What does music mean to you?

Personally, as someone who is normally quiet, music is a way for me to express my emotions without words. I view the meaning of sounds as a way of self-expression. If I can’t put what I’m feeling into words, I can pick up my bass and write a piece or a song about it. There is no better feeling than knowing there are listeners out there relating to your song and what you were experiencing at the time of writing. (Response by bass guitarist, Zak Schenck)

Your new single “What It Takes” has a vibey stripped down feel.  What inspired this release?

The stripped-down feel is a direct result of the COVID-19 environment around us when we started writing. For everyone, there was no more commuting to work, no more driving to get a coffee, and no more meeting with friends on a Friday night. Life itself was stripped down so it feels like the outside world crept into our music to create a sound that will forever remind us of the time it was written.

What was the songwriting and production process like for “What it Takes”, how did the song come to life?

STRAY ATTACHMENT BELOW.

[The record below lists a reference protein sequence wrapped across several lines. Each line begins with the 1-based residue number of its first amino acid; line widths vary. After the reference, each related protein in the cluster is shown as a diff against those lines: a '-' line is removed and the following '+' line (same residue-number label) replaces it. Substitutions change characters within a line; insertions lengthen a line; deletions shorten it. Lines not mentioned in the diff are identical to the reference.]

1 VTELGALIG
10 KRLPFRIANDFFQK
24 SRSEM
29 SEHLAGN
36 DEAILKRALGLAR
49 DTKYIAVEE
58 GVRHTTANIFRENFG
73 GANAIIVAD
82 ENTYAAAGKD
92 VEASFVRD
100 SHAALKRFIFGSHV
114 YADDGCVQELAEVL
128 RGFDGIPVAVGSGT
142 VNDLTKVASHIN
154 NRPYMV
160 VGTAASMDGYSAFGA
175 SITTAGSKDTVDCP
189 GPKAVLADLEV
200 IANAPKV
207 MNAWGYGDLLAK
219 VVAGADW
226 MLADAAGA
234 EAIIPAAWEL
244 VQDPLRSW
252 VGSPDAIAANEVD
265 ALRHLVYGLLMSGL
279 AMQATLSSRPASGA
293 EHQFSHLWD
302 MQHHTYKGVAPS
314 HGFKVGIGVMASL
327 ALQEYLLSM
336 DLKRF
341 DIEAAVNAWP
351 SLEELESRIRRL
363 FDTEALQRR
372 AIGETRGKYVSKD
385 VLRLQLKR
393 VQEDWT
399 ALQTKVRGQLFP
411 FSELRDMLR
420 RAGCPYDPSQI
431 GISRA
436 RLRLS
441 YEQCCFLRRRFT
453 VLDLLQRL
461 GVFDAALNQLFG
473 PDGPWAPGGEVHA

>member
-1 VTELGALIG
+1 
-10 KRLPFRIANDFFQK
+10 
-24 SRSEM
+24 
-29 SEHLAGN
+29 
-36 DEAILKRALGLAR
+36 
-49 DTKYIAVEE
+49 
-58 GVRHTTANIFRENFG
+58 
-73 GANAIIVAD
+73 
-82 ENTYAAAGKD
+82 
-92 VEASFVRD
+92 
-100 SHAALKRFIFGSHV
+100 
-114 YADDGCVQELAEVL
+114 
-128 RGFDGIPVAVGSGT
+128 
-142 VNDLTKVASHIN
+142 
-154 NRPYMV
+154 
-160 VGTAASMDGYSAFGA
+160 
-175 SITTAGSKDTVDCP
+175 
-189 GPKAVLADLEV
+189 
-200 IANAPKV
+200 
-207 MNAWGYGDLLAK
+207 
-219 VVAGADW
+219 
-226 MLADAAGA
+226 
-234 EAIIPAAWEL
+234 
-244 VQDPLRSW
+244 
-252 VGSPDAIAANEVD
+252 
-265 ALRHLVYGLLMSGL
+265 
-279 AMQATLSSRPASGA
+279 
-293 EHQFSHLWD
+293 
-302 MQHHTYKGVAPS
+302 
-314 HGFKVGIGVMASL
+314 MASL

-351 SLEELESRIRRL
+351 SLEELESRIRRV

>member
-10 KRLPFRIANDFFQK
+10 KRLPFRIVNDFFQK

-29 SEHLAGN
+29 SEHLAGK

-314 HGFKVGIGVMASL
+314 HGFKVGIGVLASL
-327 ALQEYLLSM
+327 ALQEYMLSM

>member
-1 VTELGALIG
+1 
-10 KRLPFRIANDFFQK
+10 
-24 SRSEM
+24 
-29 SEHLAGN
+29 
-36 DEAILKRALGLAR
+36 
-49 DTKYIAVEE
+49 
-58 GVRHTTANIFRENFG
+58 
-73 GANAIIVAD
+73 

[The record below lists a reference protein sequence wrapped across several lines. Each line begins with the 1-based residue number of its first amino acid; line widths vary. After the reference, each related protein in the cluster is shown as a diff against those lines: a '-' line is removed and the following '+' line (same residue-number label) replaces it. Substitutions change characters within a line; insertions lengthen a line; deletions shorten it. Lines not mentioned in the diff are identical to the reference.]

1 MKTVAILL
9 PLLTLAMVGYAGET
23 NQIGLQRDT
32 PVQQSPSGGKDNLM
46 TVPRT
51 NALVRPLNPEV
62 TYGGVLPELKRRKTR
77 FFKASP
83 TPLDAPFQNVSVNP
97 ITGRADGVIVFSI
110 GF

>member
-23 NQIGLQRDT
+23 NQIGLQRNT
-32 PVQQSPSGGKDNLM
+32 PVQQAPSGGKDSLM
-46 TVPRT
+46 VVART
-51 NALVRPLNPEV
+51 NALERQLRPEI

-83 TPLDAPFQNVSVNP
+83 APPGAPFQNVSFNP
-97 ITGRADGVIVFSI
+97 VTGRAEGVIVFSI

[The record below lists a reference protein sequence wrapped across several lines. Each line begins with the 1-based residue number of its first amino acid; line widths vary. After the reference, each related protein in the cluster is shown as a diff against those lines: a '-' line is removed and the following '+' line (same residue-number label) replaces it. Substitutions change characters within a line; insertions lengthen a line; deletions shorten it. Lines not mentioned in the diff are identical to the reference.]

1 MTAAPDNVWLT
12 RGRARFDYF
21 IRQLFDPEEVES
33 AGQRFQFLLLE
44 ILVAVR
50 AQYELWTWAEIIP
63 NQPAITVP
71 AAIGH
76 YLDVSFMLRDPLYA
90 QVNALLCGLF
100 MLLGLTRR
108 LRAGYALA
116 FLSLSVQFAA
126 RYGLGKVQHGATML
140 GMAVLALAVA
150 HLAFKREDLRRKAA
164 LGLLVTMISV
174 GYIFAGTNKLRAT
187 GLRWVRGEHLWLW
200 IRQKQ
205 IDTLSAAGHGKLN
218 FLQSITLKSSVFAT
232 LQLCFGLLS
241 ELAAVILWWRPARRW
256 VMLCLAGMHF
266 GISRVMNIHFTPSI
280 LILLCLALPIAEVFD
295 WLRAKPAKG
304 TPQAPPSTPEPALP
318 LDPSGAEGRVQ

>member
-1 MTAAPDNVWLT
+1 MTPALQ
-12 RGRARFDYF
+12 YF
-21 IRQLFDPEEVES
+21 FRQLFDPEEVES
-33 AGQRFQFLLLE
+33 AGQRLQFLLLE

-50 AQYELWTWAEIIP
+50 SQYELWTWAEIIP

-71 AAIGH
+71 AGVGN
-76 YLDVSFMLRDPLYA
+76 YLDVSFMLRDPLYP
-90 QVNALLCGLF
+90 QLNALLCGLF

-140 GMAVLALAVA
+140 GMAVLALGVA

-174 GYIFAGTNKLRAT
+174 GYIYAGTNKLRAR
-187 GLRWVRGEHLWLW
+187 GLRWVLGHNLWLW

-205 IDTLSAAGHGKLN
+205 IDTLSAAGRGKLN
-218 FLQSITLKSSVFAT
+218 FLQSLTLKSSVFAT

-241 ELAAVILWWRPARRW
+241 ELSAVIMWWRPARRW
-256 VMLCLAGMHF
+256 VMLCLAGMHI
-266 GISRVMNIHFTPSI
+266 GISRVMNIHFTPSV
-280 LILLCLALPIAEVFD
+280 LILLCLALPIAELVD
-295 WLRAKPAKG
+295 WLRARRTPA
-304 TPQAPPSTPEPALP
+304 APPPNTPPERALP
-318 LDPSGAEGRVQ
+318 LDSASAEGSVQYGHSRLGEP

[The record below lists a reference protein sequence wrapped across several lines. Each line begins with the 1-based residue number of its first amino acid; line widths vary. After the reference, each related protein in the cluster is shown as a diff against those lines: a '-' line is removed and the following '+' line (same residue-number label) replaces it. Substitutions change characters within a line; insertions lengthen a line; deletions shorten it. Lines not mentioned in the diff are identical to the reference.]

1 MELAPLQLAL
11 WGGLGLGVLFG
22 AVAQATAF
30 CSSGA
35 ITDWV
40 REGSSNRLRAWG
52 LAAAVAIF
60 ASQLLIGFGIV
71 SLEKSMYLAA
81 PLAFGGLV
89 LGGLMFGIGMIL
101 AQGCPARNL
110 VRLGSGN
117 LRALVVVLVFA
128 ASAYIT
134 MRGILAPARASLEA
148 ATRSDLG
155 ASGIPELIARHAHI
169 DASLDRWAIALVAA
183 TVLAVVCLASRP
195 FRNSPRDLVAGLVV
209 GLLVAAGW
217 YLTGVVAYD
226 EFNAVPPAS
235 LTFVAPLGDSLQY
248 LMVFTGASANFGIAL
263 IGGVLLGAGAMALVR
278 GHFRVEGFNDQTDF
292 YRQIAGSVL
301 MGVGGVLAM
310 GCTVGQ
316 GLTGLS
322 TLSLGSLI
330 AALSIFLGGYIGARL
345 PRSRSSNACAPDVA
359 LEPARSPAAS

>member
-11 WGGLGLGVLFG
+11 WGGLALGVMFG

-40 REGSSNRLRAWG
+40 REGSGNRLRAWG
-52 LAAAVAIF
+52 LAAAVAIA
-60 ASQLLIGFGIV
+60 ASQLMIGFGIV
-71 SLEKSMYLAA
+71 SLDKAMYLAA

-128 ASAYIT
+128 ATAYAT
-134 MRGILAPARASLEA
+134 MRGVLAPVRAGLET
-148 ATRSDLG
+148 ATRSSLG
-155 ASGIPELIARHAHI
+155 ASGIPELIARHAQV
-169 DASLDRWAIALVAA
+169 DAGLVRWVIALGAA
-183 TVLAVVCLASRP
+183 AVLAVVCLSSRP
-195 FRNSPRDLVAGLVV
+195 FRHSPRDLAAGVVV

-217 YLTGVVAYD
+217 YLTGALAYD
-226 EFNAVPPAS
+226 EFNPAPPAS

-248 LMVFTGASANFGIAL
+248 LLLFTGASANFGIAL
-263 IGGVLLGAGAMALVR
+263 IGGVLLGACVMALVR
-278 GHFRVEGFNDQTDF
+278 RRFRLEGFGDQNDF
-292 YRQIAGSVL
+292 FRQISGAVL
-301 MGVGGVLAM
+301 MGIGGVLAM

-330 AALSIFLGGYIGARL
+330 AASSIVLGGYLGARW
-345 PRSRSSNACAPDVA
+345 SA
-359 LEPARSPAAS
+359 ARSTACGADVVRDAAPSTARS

“What It Takes” was one of those songs that felt like it wrote itself. Originally, I had imagined the intro progression to run throughout the song, but since I couldn’t play that riff and sing at the same time, I was forced to change it to that chord progression heard during the verses. From there, I was able to write lyrics drawing from the loneliness of quarantine. The chorus came together in my head and once I got those lyrics and the new chord progression recorded and saved, there was a sense of satisfaction – for the first time, my vision had come to life. Everyone else added their parts pretty quickly and once the solo was completed, we knew we had the pieces in place for a great song. Recording was done in a few takes and Lit Honey Productions did their thing to make it what you hear today. (Response by rhythm guitarist, Dan Silva)